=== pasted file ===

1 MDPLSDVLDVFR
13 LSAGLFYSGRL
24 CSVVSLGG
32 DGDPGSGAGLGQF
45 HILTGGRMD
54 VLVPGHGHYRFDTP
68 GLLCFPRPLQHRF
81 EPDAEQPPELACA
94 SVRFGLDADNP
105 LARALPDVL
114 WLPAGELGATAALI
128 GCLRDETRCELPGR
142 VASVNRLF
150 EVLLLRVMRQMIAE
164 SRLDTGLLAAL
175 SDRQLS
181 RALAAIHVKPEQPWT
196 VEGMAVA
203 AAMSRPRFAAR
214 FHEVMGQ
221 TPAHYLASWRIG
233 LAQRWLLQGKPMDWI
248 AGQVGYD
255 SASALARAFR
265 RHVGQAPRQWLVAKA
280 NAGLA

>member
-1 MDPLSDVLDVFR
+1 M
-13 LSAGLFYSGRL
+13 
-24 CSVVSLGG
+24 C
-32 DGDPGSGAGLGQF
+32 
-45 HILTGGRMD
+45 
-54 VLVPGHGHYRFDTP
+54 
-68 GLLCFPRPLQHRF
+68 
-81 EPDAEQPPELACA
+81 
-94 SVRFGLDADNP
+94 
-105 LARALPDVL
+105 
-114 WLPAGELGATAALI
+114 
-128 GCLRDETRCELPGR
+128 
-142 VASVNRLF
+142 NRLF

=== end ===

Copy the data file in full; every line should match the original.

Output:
1 MDPLSDVLDVFR
13 LSAGLFYSGRL
24 CSVVSLGG
32 DGDPGSGAGLGQF
45 HILTGGRMD
54 VLVPGHGHYRFDTP
68 GLLCFPRPLQHRF
81 EPDAEQPPELACA
94 SVRFGLDADNP
105 LARALPDVL
114 WLPAGELGATAALI
128 GCLRDETRCELPGR
142 VASVNRLF
150 EVLLLRVMRQMIAE
164 SRLDTGLLAAL
175 SDRQLS
181 RALAAIHVKPEQPWT
196 VEGMAVA
203 AAMSRPRFAAR
214 FHEVMGQ
221 TPAHYLASWRIG
233 LAQRWLLQGKPMDWI
248 AGQVGYD
255 SASALARAFR
265 RHVGQAPRQWLVAKA
280 NAGLA

>member
-1 MDPLSDVLDVFR
+1 M
-13 LSAGLFYSGRL
+13 
-24 CSVVSLGG
+24 C
-32 DGDPGSGAGLGQF
+32 
-45 HILTGGRMD
+45 
-54 VLVPGHGHYRFDTP
+54 
-68 GLLCFPRPLQHRF
+68 
-81 EPDAEQPPELACA
+81 
-94 SVRFGLDADNP
+94 
-105 LARALPDVL
+105 
-114 WLPAGELGATAALI
+114 
-128 GCLRDETRCELPGR
+128 
-142 VASVNRLF
+142 NRLF